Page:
The rigid state of Malaysian public education system has spurred parents to pursue home schooling for their children in spite of exemption regulations and uncertainty.
Whilst the well off parents has turned to private schools, others have opted for church-affiliated learning centres known loosely in this country as home schools, to circumvent the rules.
There are two home schooling networks in the country and they have 400 members in their list. There are now also Muslim home schools in addition to those based on Christian principles.
One of it is, the eight-year-old Cornerstone Centre for Excellence Malaysia (CCEM), a home school in Johor Bahru, which is located on Jalan Kuning 3.
The centre’s deputy director, Evelyne Tan said that the school was set up as our contribution as a church to nation building.
“We want to see well educated leaders with integrity raised to serve and contribute to the development of Malaysia.”
“Home schooling is legal overseas and is especially popular in the United States of America, where two million children are being home schooled.”
According to Tan, home schooling concept is not unique anymore with more churches becoming aware of their responsibility to serve the community and preferring to doing it through education.”
Interest vs. regulations
Interest in home school continues to grow but no one is certain on how things will pan out if the Education Ministry decides that home schooling is an obstacle to their agenda.
“While the home schools have not been officially recognised by the Ministry of Education, the transcript and SAT scores are accepted by most private local and foreign colleges and universities.”
According to Education Act 1996, a parent shall be guilty of an offence and shall, on conviction, be liable to a fine not exceeding five thousand ringgit or to imprisonment for a term not exceeding six months or to both, if they fail to ensure their child is not enrolled as a pupil in a primary school at the age of six and remains a pupil in a primary school for the duration of the compulsory education.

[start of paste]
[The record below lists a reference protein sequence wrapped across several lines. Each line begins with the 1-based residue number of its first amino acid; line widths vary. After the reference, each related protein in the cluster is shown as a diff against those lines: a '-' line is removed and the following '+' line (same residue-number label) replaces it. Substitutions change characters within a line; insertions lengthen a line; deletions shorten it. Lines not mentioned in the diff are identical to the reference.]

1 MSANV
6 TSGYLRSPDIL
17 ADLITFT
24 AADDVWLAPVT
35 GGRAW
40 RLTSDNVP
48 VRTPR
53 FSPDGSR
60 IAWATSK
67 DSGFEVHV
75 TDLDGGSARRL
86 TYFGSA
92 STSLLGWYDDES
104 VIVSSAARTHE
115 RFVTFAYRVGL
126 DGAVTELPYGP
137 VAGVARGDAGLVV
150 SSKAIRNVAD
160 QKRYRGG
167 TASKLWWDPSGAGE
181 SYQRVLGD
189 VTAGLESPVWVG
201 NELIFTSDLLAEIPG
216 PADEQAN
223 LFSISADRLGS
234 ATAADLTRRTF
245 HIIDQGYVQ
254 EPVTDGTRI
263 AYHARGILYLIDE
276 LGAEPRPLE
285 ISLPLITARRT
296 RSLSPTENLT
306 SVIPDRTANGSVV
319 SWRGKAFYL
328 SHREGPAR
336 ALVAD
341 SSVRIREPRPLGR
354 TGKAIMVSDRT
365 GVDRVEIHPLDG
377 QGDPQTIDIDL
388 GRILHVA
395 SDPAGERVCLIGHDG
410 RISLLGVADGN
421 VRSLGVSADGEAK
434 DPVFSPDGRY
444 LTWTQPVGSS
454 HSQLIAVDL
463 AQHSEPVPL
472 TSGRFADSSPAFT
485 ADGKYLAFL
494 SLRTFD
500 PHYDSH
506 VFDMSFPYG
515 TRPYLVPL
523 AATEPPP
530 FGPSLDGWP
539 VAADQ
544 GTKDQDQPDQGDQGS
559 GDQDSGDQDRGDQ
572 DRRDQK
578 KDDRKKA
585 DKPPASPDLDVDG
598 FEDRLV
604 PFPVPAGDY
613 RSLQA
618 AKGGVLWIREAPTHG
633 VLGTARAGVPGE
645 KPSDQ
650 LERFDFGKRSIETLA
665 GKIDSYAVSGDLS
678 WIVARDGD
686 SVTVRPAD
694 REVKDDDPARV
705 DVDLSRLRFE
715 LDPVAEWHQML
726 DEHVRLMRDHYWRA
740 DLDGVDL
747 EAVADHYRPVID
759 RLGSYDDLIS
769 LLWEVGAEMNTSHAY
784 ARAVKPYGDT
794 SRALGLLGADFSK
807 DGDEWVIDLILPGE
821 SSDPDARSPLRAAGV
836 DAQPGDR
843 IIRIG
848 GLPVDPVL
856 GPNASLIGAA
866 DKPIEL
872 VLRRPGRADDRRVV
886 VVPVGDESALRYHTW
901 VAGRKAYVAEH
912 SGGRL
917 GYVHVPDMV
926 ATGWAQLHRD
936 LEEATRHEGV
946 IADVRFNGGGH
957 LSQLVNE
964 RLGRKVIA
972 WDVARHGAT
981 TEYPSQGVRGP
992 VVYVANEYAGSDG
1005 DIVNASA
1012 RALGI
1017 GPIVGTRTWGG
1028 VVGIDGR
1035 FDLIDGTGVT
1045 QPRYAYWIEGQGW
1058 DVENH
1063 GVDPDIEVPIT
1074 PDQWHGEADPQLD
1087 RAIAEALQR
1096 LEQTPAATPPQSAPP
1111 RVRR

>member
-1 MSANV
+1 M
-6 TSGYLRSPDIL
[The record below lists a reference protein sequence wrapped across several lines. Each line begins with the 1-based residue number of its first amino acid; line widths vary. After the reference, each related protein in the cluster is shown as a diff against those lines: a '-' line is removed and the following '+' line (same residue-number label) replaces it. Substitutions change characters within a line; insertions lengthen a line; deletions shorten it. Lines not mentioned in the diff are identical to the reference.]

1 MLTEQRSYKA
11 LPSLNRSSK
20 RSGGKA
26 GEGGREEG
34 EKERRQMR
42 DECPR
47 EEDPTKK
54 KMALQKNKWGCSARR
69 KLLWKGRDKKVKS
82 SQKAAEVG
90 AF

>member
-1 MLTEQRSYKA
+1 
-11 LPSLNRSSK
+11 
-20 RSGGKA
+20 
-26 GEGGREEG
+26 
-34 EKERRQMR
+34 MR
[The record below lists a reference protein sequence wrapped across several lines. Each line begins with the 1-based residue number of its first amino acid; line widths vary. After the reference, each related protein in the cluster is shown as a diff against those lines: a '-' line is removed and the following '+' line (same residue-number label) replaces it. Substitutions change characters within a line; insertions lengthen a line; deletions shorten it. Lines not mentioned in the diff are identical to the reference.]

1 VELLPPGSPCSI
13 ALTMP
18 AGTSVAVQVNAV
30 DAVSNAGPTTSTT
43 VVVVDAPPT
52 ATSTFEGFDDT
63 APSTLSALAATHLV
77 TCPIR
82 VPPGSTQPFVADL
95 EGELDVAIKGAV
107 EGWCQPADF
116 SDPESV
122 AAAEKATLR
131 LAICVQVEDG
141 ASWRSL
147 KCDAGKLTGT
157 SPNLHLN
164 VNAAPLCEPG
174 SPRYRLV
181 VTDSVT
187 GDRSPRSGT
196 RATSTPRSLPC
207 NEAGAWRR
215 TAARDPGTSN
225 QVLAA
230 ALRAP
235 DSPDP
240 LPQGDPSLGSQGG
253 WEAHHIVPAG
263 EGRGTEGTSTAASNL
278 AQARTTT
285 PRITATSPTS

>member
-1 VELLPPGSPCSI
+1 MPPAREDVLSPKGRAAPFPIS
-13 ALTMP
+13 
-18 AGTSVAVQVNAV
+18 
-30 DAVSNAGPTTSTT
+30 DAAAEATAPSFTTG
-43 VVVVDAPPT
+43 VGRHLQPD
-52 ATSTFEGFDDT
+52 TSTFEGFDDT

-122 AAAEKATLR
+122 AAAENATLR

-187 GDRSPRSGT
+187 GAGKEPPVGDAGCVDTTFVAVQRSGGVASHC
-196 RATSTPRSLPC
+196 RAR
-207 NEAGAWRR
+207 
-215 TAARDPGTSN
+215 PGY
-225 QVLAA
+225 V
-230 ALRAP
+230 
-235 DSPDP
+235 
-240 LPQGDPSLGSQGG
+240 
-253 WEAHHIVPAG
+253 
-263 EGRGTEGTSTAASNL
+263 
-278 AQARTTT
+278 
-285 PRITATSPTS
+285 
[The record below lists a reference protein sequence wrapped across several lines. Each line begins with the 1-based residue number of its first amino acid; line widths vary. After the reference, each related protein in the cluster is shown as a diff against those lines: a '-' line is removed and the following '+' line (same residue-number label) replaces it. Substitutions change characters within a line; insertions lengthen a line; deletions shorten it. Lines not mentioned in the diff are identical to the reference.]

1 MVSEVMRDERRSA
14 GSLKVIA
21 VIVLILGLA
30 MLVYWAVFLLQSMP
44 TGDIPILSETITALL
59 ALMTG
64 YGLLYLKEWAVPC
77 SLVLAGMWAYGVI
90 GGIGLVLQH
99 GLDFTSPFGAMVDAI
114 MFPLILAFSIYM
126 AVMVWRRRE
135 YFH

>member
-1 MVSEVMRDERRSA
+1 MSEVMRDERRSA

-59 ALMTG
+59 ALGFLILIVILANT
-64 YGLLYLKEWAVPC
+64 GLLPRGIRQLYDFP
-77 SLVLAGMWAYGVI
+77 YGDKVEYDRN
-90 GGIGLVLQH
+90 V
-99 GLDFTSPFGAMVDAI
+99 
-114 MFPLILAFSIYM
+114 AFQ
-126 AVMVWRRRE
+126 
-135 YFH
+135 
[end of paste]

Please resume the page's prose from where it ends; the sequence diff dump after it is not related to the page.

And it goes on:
For the betterment of our child
CJMY spoke to a parent who is an engineer at a private company Heu Chi Yih, who has three children studying at CCEM.
“At CCEM, Rachel has fun and she learns. In her last school, she was spoon-fed and did not have the time to digest information,” said Heu.
Rachel, according to Heu, was taken out of a mainstream school as she suffered from depression resulting from school stress and the less than welcoming demeanour of the teachers.
“She had to be like a machine. She hated school, hated the teachers and had nightmares about school. There was a lot of canning in her school.”
“Now, she has improved by leaps and bounds and even obtained the ‘Most exemplary conduct in class award for Grade 5’.”
At CCEM, 15 teachers guide the hundred or so students who range from Grade one to Grade eight. Apart from the usual academic subjects, students also have outings every Friday, art and craft classes and speech and drama classes.